By Oluwafunke Ishola
Toward ending violence against women and girls, the African Centre for Leadership, Strategy and Development (Centre LSD), has inaugurated a community network of men leaders in three communities in Ikorodu, Lagos.
Mr Monday Osasah, Executive Director of Centre LSD, made this known at the inauguration and training of members of the network in Lagos.
The News Agency of Nigeria (NAN) reports that the network, includes traditional leaders, community leaders, religious leaders, youth groups, and the Nigeria Police Force.
NAN reports that African Centre for Leadership, Strategy & Development (Centre LSD) is an NGO and think-tank in Nigeria, working to build strategic leadership for sustainable development in Africa.
Osasah said that the network would serve as an advocacy platforms to promote gender-equitable norms, attitudes and behaviour, in relation to women and girls’ sexuality and reproduction at community levels.
“The formation of the network is part of the activities lined up in the implementation of the Male Engagement component of the Spotlight Initiative Project in Lagos State by Centre LSD.
“Spotlight Initiative is a European Union and United Nations global, multi-year initiative that spotlights and place emphasis and efforts to achieving gender equality and women’s empowerment in line with the 2030 Agenda for Sustainable Development,” he said.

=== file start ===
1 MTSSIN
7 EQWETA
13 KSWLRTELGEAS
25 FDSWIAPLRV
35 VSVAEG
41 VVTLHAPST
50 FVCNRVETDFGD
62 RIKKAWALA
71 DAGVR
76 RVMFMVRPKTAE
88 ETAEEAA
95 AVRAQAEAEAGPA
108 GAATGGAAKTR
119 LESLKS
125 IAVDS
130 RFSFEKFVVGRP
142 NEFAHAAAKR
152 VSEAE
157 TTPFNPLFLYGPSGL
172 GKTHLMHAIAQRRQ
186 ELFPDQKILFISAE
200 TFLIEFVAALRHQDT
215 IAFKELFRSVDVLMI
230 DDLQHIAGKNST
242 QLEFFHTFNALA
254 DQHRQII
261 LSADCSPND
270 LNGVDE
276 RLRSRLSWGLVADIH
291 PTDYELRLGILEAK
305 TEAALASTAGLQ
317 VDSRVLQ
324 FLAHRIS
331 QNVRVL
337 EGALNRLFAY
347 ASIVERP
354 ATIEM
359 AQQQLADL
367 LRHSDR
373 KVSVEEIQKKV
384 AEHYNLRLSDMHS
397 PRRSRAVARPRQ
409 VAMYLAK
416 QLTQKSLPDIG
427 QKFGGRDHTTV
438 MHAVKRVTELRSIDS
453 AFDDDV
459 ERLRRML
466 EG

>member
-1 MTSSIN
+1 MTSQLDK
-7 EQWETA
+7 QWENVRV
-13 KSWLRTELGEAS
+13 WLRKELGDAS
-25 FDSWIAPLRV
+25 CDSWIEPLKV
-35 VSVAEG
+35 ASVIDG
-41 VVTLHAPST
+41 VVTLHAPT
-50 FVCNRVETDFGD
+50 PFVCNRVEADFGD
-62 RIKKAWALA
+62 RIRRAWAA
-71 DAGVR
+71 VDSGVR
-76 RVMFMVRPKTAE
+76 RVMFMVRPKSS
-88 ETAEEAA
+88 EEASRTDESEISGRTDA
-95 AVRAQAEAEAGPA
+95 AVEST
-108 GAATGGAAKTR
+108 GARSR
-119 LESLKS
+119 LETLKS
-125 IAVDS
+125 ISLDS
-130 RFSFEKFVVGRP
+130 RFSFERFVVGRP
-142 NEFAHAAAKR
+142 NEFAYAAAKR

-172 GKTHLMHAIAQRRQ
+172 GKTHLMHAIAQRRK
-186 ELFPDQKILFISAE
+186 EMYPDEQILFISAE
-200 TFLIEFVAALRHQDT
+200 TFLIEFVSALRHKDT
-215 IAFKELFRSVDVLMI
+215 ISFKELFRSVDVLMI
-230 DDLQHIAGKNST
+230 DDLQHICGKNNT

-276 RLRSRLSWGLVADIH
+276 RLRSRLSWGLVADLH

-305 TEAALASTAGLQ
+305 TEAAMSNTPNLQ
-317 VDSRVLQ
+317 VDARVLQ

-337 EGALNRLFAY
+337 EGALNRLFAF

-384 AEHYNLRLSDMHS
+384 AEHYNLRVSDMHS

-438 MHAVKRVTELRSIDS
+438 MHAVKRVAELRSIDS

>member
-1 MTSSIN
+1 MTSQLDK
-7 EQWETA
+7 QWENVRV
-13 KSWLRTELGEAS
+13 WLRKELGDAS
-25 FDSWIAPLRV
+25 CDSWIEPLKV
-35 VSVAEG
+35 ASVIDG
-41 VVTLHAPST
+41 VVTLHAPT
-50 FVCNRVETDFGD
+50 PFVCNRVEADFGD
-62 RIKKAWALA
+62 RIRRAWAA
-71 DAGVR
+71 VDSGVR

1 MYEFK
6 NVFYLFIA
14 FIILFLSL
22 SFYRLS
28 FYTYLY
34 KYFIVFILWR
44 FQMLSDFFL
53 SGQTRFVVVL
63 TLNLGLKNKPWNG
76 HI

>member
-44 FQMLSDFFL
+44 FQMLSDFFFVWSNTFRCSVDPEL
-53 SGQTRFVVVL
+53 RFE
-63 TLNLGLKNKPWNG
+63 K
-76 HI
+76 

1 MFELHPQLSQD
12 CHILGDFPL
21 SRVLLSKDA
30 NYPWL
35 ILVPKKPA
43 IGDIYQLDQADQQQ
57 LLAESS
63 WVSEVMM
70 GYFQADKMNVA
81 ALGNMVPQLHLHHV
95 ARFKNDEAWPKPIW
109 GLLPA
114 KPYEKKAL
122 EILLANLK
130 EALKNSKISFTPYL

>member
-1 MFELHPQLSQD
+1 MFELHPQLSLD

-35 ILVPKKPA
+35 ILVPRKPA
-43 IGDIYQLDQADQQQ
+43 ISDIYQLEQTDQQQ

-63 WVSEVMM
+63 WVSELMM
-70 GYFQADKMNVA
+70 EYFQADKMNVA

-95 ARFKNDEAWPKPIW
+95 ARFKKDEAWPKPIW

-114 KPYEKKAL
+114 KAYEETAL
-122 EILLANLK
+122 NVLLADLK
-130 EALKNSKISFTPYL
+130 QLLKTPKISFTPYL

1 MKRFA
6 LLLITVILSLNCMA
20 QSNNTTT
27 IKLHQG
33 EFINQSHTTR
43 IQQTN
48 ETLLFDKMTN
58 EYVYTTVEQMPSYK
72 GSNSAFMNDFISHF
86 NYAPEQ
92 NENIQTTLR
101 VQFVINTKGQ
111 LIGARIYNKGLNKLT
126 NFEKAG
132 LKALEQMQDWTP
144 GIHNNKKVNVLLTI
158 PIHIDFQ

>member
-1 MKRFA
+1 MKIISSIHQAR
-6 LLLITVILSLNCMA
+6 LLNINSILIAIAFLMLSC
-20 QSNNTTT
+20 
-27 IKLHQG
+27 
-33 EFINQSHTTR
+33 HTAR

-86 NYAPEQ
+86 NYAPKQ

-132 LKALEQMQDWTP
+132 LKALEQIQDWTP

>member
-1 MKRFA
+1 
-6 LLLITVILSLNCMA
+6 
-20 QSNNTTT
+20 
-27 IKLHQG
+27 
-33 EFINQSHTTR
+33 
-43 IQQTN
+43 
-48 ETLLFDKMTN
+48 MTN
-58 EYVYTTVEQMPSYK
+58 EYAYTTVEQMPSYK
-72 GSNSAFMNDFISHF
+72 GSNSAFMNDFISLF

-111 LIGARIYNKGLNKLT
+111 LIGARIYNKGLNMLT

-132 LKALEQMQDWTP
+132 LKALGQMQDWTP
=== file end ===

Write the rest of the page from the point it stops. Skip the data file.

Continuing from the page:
Osasah said that Centre LSD, being one of the implementing partners for the Spotlight Initiative, was working in Lagos and Cross Rivers.
According to him, the project is being implemented in six communities in Ikorodu and Yaba Local Government Areas; namely
Igbogbo, Baiyeku and Ibeshe Communities in Ikorodu, while Iwaya, Adekunle and Makoko for Yaba LGA.
“The Community Network of Men Leaders to End Violence Against Women and Girls will be established in each of the communities.
“We are trying to create a Nigeria where all women and girls are free from violence and harmful practices,” he said.
Osasah said that the focus area of the project would address sexual and gender-based violence, harmful practices and sexual and reproductive health and rights.
According to him, gender-based violence is widespread in Nigeria, with one in three women aged 15 to 49, having reporting experience of sexual abuses.
He added that it was one of the challenges that had isolated development in Nigeria.
Commenting, Rev. Ojo Joshua, representative of the Christian Association of Nigeria, Igbogbo/Baiyeku, urged everyone to work together in ending injustice against women and girls in Nigeria.
Also, Imam Abdulrazaq Aliyu, representing the Muslim Community, commended the organisers of the programme, saying it would enable more men to be abreast of their roles of protecting the rights of women and girls.
He added that unified efforts to eradicate injustice of women and girls would culminate in development.
The Centre’s work is grounded on the understanding that the problems of the African continent can be located around leadership failures, wrong strategies and inappropriate development approaches.
Its mission is to work with forces of positive change to empower citizens to transform the society. (NAN)